So there’s the dilemma… What I am doing vs. what I feel I should be doing vs. what other people do. It’s been hard. Sometimes I don’t want to keep playing because Hyrule field took forever to explore and there was literally nothing there. And sometimes I get bored climbing and climbing and waiting in the rain to do yet more climbing just to get to the top of spires that don’t contain a single item. But when I find something all the spark and energy come flowing back. It’s rewarding to find a Korok seed in some random area I never would have explored. It’s awesome to be obsessed with killing every Lynel only to find out there’s a medal for doing so. It’s breathtaking to find a view you never would have seen unless you were in the right place at the right time.
And you know what – it doesn’t matter what people think and how other people play the game. This is your game and your experience. Don’t let anyone take that away from you! They can keep their judgy comments to themselves because this brings you joy and life is about having joy. However you choose to play the game, just do it! Because Zelda is about adventure and someone else’s adventure should never take away your adventure.
So has it been worthwhile to become a 100% completionist for Breath of the Wild. You bet. I wouldn’t change this experience for the anything.
So how about the rest of you? Are there any completionists out there pushing for 100% like me? Have you been working a different strategy to make sure you get every piece of awesome you can?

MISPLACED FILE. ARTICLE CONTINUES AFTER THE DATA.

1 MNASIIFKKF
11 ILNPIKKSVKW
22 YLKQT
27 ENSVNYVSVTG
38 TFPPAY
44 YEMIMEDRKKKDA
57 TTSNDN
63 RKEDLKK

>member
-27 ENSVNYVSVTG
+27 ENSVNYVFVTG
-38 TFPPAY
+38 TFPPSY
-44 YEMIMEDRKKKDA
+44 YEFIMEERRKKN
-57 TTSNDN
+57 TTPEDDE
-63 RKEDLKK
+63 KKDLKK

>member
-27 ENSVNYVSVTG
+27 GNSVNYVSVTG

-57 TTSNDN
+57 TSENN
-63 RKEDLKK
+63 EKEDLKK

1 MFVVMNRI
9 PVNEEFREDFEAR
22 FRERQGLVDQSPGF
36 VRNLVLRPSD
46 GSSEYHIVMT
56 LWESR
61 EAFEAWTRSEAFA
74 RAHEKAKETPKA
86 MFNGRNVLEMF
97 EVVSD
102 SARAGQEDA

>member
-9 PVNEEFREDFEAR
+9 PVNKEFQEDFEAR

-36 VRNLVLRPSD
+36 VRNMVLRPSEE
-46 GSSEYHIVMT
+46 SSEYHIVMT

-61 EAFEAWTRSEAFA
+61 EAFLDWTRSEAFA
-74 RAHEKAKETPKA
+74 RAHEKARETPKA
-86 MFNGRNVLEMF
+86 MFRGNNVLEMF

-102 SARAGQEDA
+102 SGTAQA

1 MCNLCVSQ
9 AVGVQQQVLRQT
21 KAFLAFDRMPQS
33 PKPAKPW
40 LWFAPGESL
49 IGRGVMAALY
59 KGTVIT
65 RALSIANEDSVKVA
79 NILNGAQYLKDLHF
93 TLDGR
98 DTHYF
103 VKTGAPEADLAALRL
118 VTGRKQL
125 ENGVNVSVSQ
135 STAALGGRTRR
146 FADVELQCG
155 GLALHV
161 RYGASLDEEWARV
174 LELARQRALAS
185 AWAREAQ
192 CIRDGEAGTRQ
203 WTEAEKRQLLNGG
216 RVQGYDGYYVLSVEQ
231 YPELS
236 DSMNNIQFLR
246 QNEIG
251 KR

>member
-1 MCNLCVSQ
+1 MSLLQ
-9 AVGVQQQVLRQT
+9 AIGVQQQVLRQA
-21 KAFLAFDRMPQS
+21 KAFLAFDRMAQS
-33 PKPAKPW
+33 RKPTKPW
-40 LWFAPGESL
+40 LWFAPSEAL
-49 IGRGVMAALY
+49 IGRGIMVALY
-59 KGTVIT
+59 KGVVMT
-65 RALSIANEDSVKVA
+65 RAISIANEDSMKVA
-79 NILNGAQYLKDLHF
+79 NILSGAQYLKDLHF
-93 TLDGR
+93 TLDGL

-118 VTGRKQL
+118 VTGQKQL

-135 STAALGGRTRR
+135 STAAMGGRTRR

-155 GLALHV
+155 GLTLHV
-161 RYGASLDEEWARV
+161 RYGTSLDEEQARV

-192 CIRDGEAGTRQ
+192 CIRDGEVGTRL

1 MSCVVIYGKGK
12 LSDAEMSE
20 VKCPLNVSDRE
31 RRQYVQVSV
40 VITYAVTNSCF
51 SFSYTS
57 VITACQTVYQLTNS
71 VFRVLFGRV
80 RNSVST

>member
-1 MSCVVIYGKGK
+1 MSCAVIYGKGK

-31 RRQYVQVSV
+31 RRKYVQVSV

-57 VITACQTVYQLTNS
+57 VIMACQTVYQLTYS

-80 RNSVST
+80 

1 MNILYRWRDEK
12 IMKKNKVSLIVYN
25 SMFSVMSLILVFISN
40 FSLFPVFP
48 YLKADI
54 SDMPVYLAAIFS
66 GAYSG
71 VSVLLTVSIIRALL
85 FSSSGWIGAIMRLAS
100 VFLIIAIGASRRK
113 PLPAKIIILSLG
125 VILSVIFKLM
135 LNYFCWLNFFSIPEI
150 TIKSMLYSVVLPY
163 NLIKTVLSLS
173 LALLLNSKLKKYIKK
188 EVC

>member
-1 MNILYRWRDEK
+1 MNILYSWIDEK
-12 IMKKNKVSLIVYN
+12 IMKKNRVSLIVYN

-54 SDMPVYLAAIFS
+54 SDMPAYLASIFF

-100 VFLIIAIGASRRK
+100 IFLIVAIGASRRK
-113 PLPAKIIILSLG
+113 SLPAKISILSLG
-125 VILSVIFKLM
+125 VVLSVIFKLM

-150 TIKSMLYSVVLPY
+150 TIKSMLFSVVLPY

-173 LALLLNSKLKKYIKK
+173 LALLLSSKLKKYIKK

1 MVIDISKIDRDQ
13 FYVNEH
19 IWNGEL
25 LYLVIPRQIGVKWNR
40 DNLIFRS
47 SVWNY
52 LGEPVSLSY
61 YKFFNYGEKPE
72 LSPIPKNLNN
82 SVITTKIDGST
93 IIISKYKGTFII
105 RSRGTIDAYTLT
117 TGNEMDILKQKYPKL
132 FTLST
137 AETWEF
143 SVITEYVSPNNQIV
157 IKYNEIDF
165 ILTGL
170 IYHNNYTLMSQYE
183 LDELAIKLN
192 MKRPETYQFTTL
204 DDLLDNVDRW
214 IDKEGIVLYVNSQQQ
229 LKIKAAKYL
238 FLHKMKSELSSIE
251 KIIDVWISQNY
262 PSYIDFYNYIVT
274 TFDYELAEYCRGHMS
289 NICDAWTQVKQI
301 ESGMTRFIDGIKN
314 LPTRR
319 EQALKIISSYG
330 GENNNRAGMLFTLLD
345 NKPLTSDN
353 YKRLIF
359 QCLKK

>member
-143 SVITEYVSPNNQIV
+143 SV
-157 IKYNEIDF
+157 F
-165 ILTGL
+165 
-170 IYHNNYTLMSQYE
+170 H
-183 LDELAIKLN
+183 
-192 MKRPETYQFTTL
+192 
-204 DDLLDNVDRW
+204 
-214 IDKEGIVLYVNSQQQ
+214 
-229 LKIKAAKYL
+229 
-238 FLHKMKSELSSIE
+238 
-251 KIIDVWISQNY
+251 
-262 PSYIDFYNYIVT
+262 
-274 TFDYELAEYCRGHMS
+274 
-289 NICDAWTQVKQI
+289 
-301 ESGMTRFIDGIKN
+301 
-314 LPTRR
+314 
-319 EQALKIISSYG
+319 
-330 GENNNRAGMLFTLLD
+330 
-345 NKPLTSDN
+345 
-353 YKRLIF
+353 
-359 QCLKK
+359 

Let’s be honest with each other. After I posted my first recipe I had no idea which one to tackle next. I knew crepes were first and that was it. The next recipe was the result of a conversation that went like this:
“Here is a list of 8 ideas I could make next, [insert husbands name here]. Which should I do?”
“Ummmm… the Mushroom Risotto looks good. Do that one”
“Okay. But that’s the hardest on this arbitrarily determined list… I guess we can work with that”
But my very good friend Ishto (his reddit handle. Is that what it’s called? A handle?) posted my last recipe to reddit and I GOT A REQUEST!! It made me very, very happy. But it also made me decide that hey, why don’t you, the *cross my fingers* loyal readers get a say in what I make next? So Wednesday’s are now poll days. I’ll list 4 new recipe options that I feel like making for the next post, it’ll be open for 1 day, and you get to decide what I make. I’ll make the poll available on twitter as well as here on this blog. The winner will be the next recipe on Tuesday! Sound good? I think so.
However, this week’s option has already been decided by Arealtossup. He commented on reddit that he would love to see Creamy Heart Soup. So I’m going to make it for him… somehow… (I know I also got a request from bobpuller but sorry, bobpuller, monster cake is definitely going to be a Halloween special!). But I still thought, hey, we should do a poll to start us off. So feel free to take it and lets find out which letter of the alphabet (or number, if you’re one those people who think multiple choice questions are numeric) people like the most. I’m sure we can tell a lot about your personality by your letter choice…
I tried making risotto once. It did not turn out. So why did I decide to tackle something that was this intimidating this early on? Come on, guys. It’s obvious. I’m a gamer and gamer’s do not give up and do not take the easy road when it comes to conquering a difficult challenge. How many of you have come across a puzzle that was difficult and said to yourself “Nah. It’s too hard. I’ll just pretend like this side quest doesn’t exist and that’ll be just fine”? The answer is none of you. Guys, we are the ones who stick with it to the end. The completionists. The puzzle-solving-it’s-2-AM-because-once-more-will-do-the-trick kind of people. And that’s why I attempted this terrifying food so early on. Why not chalk up the win from the get-go? And with this recipe I found it was definitely worth it.
A few pointers before we begin:
- Risotto should never be made in a regular pan. A heavy-bottom pot or enameled cast-iron pan are really the best. They keep a hot temperature that isn’t easily changed by adding liquids.